May 30, 2020

A Place of Extraordinary Beauty

A view across the fields

Janine Pineo Photo | A view across the fields

• By John F. Chisholm •

This is a place of extraordinary beauty.

True, it’s easier appreciating that when the deerflies aren’t out.  Having the weather cool and comfortable helps tremendously as well.  The sun rising through the mists covering the ponds makes a big difference, too.  I walk the dogs in the early morning marveling at everything around me.

Fall is here in all its fleeting glory.  Red and yellow maple leaves float on the water, precarious boats set on a cross-pond journey.  A flock of Canada geese washes a great many away, waterskiing to stops through their midst.  Their flight pinions whistle as they apply the airbrakes.  The geese fuss for a few moments, honking, shaking, splashing, sinking even more leaves in the process of settling their wings.  Then they turn their attention to the serious business of breakfast.

Deer tracks stand out, stark green lines meandering across our fields.  The deer knock the frost off the grass with their passage.  In addition, their weight pressure melts the ice underfoot.  This while the rest of the hay stubble remains coated with hoar.  The resulting contrast high-lights their trails.  From the look of the tracks, a pack of coyotes followed them across the field.

I walk over, leaning closer to look.  Scat confirms my deduction.

The dogs run circles around me.  Noses glued to the ground, they deduce more from the lingering smells than I can see, rubber-necking in wonder.

The geese take off in a sudden explosion of alarm.  A trail of water drops marks their flight pattern from beneath.  A few land on me.  I wipe my neck, craning my head, watching them go, thankful that it was only water they dropped.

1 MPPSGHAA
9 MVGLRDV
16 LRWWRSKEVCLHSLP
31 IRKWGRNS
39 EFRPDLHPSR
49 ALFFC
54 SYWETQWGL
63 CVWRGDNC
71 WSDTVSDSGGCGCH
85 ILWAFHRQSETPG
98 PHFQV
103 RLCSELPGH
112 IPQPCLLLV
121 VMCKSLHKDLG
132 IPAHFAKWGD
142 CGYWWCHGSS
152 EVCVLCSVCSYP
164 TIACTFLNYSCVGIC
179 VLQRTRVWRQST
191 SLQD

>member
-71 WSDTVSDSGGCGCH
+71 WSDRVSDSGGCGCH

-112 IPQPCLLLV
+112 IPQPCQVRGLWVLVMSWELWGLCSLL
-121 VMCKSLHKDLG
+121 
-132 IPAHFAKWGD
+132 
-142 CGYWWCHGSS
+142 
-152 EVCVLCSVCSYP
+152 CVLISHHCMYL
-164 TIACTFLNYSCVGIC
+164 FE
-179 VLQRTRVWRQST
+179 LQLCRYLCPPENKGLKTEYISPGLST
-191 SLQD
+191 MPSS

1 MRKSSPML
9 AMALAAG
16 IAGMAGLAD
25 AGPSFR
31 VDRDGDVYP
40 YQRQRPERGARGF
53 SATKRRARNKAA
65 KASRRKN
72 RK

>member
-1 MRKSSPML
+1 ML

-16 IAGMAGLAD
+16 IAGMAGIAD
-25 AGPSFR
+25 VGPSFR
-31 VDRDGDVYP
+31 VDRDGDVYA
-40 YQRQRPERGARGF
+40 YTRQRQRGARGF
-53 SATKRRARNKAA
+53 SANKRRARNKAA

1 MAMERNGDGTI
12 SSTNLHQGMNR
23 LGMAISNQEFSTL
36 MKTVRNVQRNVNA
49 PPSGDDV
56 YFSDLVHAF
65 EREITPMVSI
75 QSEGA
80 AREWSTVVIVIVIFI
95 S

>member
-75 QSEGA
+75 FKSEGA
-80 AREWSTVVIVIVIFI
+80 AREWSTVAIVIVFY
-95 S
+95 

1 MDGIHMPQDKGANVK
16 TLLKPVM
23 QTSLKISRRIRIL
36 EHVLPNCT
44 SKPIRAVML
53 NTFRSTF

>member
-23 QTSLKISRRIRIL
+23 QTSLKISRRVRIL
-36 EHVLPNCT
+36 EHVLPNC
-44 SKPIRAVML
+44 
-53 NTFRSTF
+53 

“What set them off?” I wonder aloud.  They’re so used to our morning walks, dogs and all, that I’m confident it wasn’t me causing the disruption.

I shade my eyes and carefully scan around me.  Away to the east, above even the sun, a bald eagle circles, apparently disinterested in the world beneath.  I shake my head in amazement.  Those geese have sharp eyes.  I never would have noticed the eagle were in not for their abrupt departure.

A great blue heron hunting late season frogs decides the to do is more than it can stand as well.  It departs the shallows of Piper Brook.  It’s wing beats are less rapid than those of the geese but have impressive power.  I think that I would have noticed it, although later in my walk, had it remained frozen in place.

Meanwhile, a flock of crows dives for the woods, headed for cover as well.  Their flight bobs and weaves around the trees.  They caw loudly to each other along the way.   I smile.  A single bald eagle caused much more of a stir than myself and four dogs.

But in fact, that’s the way I want it.  It’s a rare privilege walking this land as a spectator surrounded by life and death struggles.

Indeed, I’m not exaggerating.   What merely fascinated me was survival to all the other parties.  But their wariness and struggles only emphasizes my initial observation:

This is a place of extraordinary beauty.